Dancing and prayers continued for some time into the evening. As the celebrations came to a close, the shofar was blown in the spirit of Elul, Rosh Hashana and the theme of renewal.

YESHIVA U. TO OPEN HOLOCAUST AND GENOCIDE STUDIES CENTER

The center ‘plans to offer educators interdisciplinary graduate programs in Holocaust and Genocide Studies, incorporating history, Jewish studies, literature, law, philosophy and social work’

BY ILANIT CHERNICK
Yeshiva U. to open Holocaust and Genocide Studies Center

Yeshiva University’s Wilf Campus where the Emil A. and Jenny Fish Center for Holocaust and Genocide Studies will be based.. (photo credit: Wikimedia Commons)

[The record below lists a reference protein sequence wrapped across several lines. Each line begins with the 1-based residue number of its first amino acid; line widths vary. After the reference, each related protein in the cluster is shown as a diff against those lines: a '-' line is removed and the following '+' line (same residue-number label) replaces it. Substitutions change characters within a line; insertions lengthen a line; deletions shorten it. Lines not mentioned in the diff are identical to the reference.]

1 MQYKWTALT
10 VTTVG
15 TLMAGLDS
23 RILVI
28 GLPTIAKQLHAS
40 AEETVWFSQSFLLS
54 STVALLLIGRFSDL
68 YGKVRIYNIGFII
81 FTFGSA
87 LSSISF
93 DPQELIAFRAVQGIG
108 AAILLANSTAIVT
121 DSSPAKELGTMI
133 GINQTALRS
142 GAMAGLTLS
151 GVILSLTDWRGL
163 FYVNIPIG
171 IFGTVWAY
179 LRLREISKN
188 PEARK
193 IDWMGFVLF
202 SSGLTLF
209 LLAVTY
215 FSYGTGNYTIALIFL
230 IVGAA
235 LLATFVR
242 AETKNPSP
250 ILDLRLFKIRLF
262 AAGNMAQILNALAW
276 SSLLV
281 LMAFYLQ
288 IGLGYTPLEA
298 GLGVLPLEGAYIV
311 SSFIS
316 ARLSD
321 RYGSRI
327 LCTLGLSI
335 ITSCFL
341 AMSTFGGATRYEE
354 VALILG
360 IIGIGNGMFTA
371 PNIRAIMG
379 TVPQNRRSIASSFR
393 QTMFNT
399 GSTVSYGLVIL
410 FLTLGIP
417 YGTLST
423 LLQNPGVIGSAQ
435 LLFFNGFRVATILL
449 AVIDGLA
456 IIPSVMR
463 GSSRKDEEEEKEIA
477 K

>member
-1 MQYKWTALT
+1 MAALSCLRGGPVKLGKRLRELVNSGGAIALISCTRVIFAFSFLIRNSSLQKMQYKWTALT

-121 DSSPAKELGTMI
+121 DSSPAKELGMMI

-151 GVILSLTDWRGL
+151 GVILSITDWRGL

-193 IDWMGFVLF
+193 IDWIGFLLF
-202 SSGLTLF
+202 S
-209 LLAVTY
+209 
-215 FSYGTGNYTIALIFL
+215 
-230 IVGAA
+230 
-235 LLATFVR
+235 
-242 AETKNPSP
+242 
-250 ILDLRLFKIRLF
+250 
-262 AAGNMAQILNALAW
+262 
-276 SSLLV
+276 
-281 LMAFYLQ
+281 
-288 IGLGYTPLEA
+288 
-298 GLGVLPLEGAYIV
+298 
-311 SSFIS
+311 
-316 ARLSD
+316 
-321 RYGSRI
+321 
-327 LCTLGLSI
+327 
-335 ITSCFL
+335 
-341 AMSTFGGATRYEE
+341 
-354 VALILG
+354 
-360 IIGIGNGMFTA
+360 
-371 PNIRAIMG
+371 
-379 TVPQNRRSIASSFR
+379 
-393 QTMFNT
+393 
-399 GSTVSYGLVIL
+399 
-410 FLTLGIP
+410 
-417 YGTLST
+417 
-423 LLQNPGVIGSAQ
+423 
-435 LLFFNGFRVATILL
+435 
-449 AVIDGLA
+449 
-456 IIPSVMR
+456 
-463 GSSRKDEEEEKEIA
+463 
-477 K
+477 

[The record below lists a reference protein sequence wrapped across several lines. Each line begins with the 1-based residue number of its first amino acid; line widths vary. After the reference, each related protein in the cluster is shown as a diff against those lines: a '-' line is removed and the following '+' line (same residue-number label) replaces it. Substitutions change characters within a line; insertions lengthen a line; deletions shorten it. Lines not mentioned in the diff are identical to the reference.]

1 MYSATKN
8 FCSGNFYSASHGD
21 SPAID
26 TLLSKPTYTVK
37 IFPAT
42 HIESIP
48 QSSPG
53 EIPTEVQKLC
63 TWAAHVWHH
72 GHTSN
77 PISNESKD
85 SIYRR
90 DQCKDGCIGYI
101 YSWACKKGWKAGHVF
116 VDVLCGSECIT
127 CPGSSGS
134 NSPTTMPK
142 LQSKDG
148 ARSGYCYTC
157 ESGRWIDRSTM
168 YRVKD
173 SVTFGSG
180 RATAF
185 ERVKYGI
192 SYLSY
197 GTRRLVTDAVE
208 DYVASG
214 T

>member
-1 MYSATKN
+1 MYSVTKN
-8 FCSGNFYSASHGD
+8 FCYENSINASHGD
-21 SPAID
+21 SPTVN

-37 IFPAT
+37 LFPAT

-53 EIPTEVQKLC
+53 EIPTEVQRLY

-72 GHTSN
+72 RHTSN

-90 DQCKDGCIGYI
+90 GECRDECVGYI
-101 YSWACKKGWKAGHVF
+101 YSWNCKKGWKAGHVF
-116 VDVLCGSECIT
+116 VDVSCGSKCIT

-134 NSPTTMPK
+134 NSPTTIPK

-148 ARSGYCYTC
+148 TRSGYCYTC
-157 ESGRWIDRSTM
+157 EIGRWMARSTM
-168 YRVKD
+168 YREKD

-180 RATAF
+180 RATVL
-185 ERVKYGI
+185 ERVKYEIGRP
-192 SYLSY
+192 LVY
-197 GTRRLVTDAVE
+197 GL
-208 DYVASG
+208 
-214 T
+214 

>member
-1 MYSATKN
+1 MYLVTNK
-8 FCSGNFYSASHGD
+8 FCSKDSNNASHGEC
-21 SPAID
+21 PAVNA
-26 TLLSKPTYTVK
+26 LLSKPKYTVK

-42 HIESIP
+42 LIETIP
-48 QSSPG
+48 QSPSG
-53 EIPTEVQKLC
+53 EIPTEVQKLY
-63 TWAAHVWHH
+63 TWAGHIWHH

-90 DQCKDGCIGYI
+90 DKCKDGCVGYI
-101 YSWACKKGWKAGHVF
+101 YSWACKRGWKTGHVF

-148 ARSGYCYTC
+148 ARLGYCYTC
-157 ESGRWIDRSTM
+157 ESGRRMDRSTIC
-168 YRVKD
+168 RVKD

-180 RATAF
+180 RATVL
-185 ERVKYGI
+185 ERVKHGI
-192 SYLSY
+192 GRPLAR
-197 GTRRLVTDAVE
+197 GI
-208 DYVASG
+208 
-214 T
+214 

“The center’s consequential mission will be to train both school and university educators in the field of Holocaust and Genocide Studies, with plans to offer graduate programs in the discipline,” the university announced on its website on Friday.

The Emil A. and Jenny Fish Center for Holocaust and Genocide Studies is named for Holocaust survivor Emil Fish, who is funding the project.

“We must know the history about what happened and why and what the implications are for today,” Fish explained. “The Center will educate young people and adults about a singular event in history that regrettably, too few people understand, including what conditions existed before the Nazis ascended to power, how they rose to leadership positions, and why they targeted Jews.”